Chitungwiza workers forego allowances

HARARE - Chitungwiza municipal workers have resolved to forego their allowances to ensure regular payment of their salaries as council reels from a deep financial crisis.

without pay, agreed at last week’s workers’ council meeting to have their housing, transport, water and electricity allowances scrapped for the next six months to enable the struggling municipality to recover from the financial quagmire it finds itself in.

Ephraim Katsina, the chairperson of Zimbabwe Urban Council Workers Union (ZUCWU) which represents Chitungwiza employees, confirmed the development, saying the move had been necessitated by council’s failure to raise enough revenue.

Katsina said council had proposed to either introduce special measures to avoid retrenchment by reducing working hours as enunciated in chapter 28 (01) section 12 of the Labour Act or maintain the status quo but employees instead suggested that allowances be scrapped for six months as the other option would have affected their pensions.

He acknowledged it was tantamount to unfair labour practice but said the workers’ decision was the better of the three options available.

“Council is bankrupt and struggling to pay us and we have not been paid since October so the move is meant to give council some breathing space.

“It is better to sacrifice allowances and get paid our salaries consistently than to keep allowances and then go for four months without pay.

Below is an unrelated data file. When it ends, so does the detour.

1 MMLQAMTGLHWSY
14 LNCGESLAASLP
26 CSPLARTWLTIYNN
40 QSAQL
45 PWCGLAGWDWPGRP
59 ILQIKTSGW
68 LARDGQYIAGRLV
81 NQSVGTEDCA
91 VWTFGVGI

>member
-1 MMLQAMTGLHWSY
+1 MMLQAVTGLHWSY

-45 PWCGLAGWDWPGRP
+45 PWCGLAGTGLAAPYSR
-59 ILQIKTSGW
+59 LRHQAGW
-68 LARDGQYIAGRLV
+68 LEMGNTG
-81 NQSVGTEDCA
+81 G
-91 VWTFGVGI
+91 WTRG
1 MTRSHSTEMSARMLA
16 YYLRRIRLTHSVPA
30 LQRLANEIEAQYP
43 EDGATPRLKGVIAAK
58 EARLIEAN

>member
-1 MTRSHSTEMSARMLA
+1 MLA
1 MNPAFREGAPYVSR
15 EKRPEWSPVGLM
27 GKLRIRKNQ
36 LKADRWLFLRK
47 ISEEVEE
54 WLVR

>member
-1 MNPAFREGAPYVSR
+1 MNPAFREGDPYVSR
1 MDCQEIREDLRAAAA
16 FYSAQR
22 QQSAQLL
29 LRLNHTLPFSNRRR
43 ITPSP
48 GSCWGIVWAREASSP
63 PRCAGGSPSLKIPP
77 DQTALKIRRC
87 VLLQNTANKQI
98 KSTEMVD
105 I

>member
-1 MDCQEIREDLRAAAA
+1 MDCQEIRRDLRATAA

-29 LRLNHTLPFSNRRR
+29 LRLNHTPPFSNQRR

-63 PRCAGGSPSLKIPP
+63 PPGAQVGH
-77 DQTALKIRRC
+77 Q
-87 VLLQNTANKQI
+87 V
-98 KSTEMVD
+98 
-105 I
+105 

“We had an option to keep them or reduce our working days to two weeks per month but that would have been suicidal,” said Katsina.

Chitungwiza council employees have endured long periods of late payment of their salaries since 2008 leading to numerous strikes by the employees amid allegations of corruption by management and councillors, some of whom have been fired by Local Government minister Ignatius Chombo.

In November last year, council workers went on an industrial action that almost paralysed service delivery over non-payment of salaries.

The strike was declared illegal by Labour minister Paurina Mpariwa.

The strike was characterised by ugly scenes of violence.

ZUCWU members who had ignored the strike called by the Zimbabwe Urban and Rural Council Workers Union, a rival union affiliated to the Zimbabwe Federation of Trade Unions, were beaten up and threatened after reporting for work. - Mugove Tafirenyika

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